don't fret - the pain can be so enjoyable if you let it be. some women don't even experience pain. i was shooting for that, but when the time came, i let myself ride with the pain and it was beautiful.
I'm looking forward to doing it again in a couple of months. That hour or so after I saw my baby for the first time was the most exhilarated I've ever felt.
But, once he was out, I was totally oblivious to everything else
I had planned to have my baby (#1) at a birth center, drug free, with midwife and doula. We took a natural childbirth class, read a ton of books (I especially recomment Ina May's Guilde to Childbirth - this is such a wonderfully positive birth, you will really start looking forward to birth and excited to take part in this process!!! I loved this book!!)
I started contractions on a Wednesday evening, very light, very faint, they didn't affect my activities at all (we ate dinner, went for a walk, cleaned up, the usual evening stuff). That Wed's night, I slept until maybe midnight, woke up, got up, wondered if it was really the real thing, decided it wasn't so bad, went back to sleep. Woke up again maybe around 3 am. When I was up and moving around, I thought it was totally rediculous to be up at 3 am, the contractions were really mild. But when I tried to lay down, they were moreintense. Just really uncomfortable, like i had a really bad belly ache that would come and go. I finally just got up and started my day early. Ate breakfast, went for an hour long walk... obviously, I was not in great pain here. I was excited, happy, looking forward to this birth, wondering what would happen next. My DS was great, very supportive, etc.
Okay, so it gets to be mid afternoon, we were watching a movie, I would have a contraction every 3 to 5 minutes, and they were starting to be intense where I had a hard time watching the movie, so I went in another room and leaned over some pillows and tried to doze. (hahaha) Still I wouldn't say anything hurt, just really uncomfortable, but WAY better as long as I was up and moving around.
Around 2 pm my water broke (that was really weird! like I just stood up from a sitting positition and there was a little pop and this liquid just dribbled down my legs, like, I don't think I just peed on myself but... ), so I went to sit on the toilet, and had my first REALLY uncomfortable contraction. Like really big belly ache. But still the discomfort just comes and goes. So at this point we call the birth center, tell 'em we're on our way, and I think I went through transition in the car (it was a 45 min ride) - so that was REALLY uncomfortable too, I wanted to be up and walking around but I had to sit in the car and I had this big bad belly aches every minute or so, it really helped me to just go with the flow and if I felt like moaning through a contractoin, to just moan through it and not care what else was going on around me.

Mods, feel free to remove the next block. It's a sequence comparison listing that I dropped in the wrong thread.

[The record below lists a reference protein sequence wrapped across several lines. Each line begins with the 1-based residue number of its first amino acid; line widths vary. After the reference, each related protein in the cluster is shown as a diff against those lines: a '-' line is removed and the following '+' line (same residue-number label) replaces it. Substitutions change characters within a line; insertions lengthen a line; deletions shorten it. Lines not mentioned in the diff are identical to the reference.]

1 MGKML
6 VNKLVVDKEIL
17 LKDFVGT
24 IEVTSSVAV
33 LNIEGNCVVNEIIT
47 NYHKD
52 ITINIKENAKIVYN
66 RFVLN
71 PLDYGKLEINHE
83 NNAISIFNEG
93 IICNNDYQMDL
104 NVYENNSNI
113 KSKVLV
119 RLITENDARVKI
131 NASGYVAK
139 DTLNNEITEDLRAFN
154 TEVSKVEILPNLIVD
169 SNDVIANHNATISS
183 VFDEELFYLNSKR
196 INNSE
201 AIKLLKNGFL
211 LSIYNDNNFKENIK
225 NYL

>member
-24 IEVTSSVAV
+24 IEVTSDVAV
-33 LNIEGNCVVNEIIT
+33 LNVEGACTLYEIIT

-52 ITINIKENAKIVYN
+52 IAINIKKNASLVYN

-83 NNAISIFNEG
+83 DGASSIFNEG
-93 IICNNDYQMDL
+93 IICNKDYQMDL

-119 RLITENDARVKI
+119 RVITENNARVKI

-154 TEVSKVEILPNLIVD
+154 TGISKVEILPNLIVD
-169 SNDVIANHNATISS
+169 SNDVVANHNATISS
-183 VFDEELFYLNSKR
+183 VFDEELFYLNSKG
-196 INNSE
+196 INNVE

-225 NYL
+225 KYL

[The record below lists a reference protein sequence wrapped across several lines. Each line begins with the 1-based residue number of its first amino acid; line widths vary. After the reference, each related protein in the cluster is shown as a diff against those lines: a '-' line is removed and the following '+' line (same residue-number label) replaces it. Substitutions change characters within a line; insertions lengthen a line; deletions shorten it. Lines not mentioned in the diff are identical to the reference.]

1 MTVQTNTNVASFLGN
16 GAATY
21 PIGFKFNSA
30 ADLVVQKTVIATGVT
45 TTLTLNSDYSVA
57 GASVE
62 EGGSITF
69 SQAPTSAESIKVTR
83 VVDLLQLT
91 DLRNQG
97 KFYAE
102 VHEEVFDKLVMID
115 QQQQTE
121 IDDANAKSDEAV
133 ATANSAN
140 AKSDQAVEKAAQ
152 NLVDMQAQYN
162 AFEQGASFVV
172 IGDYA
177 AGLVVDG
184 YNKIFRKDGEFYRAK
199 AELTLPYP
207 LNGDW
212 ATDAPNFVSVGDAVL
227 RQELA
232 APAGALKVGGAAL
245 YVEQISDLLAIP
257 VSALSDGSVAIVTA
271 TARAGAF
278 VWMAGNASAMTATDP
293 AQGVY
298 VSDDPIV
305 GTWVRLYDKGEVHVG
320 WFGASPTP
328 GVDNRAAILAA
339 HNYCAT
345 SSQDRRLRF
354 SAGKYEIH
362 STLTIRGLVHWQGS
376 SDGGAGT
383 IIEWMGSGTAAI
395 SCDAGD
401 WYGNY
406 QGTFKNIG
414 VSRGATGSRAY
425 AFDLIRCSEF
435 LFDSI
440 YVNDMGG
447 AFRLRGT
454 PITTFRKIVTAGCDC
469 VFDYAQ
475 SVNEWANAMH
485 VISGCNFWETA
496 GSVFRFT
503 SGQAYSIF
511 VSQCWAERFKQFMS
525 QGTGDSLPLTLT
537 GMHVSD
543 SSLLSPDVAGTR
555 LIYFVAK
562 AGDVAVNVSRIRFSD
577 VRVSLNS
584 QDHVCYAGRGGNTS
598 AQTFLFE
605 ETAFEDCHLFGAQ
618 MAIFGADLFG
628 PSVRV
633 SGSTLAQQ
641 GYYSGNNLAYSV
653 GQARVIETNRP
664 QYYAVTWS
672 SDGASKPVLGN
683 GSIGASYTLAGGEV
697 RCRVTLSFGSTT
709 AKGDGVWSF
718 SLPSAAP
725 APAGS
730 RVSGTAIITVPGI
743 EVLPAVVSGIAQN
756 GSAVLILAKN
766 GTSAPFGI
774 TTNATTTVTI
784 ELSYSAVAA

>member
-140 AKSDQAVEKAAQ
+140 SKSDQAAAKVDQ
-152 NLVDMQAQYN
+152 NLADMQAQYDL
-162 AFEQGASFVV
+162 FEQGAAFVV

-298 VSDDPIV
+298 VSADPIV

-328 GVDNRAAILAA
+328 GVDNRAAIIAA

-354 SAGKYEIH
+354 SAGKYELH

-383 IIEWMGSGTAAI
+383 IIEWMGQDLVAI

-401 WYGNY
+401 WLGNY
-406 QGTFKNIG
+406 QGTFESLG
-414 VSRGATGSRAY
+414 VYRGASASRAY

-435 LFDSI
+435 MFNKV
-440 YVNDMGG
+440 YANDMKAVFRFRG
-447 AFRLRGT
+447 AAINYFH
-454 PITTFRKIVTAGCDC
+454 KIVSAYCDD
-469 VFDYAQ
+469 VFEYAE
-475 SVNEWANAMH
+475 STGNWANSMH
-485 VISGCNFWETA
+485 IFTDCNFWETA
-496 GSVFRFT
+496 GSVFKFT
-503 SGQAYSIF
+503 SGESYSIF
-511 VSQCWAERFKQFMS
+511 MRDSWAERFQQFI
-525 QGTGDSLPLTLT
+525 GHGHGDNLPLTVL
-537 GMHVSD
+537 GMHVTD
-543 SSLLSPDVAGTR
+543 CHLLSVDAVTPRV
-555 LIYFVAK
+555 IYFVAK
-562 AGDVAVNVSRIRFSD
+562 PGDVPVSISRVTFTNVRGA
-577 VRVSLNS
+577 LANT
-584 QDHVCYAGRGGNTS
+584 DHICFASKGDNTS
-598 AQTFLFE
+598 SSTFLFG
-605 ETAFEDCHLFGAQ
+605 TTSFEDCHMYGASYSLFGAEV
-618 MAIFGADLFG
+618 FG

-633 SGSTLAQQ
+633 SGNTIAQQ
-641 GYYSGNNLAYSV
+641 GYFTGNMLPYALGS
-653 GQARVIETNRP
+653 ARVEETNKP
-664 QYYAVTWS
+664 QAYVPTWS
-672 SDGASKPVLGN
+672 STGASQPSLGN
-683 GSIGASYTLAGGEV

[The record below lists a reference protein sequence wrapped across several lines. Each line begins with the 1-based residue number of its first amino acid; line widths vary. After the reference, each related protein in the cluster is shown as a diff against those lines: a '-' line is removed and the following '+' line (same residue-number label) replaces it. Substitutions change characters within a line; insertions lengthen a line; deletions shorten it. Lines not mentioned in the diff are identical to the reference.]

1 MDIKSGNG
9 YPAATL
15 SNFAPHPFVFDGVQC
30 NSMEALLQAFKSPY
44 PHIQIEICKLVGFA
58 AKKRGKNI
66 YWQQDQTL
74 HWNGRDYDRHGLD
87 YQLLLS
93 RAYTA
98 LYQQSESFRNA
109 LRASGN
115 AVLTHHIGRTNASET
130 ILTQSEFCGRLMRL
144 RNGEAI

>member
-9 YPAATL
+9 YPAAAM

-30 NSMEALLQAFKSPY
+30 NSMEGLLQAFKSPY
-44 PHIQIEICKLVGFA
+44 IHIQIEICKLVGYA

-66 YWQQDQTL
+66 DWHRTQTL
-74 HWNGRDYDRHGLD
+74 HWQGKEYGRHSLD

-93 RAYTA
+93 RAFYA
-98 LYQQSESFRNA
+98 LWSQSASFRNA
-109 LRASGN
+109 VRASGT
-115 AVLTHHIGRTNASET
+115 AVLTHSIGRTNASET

We arrived at the birth center, walked in, answered a few questions, and within about 15 minutes I was pushing (totally involuntary, that was really cool too) about an hour later I pushed out a healthy baby boy. I don't remember the pushing or actual crowning or anything hurting at all. It was uncomfortable, very VERY intense, but I was so into it all, the whole naturalness of it (I actually kept waiting for an orgasmal birth, like some i Had read about ) and really trying to FEEL what was going on inside me. It as so cool, I could feel the baby move down, I could hear the midwife tell me she could see the head, I could hear myself make a lot of primal noises, it was like I was there and not there all at once, but I would never say it "hurt" just really super intense, not like anything you've ever experienced before.
I totally think that if you think you can do it and really really want to do it (drug free birth), and maybe having a high pain threshhold helps?, and you know what's going on and you are expecting all the feelings that happen, you can have a great birth experience. Obviously if there are complications or if you're forced to lay down (laying down would have been aweful for me, I was upright the whole time, it felt SOOO much better that way!), you could have a totally different experience. But this is YOur experience, and I am so happy to have had the entirely positive (intense but no pain) birth experience I had. I think it really helped me too, that I wasn't really expecting pain. Again, that Ina May book was great. So many positive stories, I wanted mine to be just like that, and it was!